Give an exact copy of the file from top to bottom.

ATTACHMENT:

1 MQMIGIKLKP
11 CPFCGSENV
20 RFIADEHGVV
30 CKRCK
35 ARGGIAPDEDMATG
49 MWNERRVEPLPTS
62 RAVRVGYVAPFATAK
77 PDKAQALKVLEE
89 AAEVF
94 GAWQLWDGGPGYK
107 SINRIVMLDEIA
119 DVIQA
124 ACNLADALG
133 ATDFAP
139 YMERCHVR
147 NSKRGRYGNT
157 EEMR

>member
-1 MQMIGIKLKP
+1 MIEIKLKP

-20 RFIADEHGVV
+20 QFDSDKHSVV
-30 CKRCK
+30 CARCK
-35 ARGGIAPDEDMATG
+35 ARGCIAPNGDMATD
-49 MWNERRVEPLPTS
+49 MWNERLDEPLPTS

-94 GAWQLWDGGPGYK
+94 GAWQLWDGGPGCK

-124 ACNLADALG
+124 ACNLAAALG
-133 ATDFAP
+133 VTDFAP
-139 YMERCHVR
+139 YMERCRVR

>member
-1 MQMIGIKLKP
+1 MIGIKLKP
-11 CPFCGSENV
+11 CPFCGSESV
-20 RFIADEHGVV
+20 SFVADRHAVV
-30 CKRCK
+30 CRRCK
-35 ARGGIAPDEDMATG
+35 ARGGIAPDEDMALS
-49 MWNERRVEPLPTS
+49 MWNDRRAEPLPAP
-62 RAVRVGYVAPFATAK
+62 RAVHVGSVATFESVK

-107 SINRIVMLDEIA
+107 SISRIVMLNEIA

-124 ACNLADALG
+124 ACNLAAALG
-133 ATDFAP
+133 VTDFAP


1 MQMIGIKLKP
11 CPFCGSENV
20 RFIADEHGVV
30 CKRCK
35 ARGGIAPDEDMATG
49 MWNERRVEPLPTS
62 RAVRVGYVAPFATAK
77 PDKAQALKVLEE
89 AAEVF
94 GAWQLWDGGPGYK
107 SINRIVMLDEIA
119 DVIQA
124 ACNLADALG
133 ATDFAP
139 YMERCHVR
147 NSKRGRYGNT
157 EEMR

>member
-1 MQMIGIKLKP
+1 MIEIKLKP

-20 RFIADEHGVV
+20 QFDSDKHSVV
-30 CKRCK
+30 CARCK
-35 ARGGIAPDEDMATG
+35 ARGCIAPNGDMATD
-49 MWNERRVEPLPTS
+49 MWNERLDEPLPTS

-94 GAWQLWDGGPGYK
+94 GAWQLWDGGPGCK

-124 ACNLADALG
+124 ACNLAAALG
-133 ATDFAP
+133 VTDFAP
-139 YMERCHVR
+139 YMERCRVR

>member
-1 MQMIGIKLKP
+1 MIGIKLKP
-11 CPFCGSENV
+11 CPFCGSESV
-20 RFIADEHGVV
+20 SFVADRHAVV
-30 CKRCK
+30 CRRCK
-35 ARGGIAPDEDMATG
+35 ARGGIAPDEDMALS
-49 MWNERRVEPLPTS
+49 MWNDRRAEPLPAP
-62 RAVRVGYVAPFATAK
+62 RAVHVGSVATFESVK

-107 SINRIVMLDEIA
+107 SISRIVMLNEIA

-124 ACNLADALG
+124 ACNLAAALG
-133 ATDFAP
+133 VTDFAP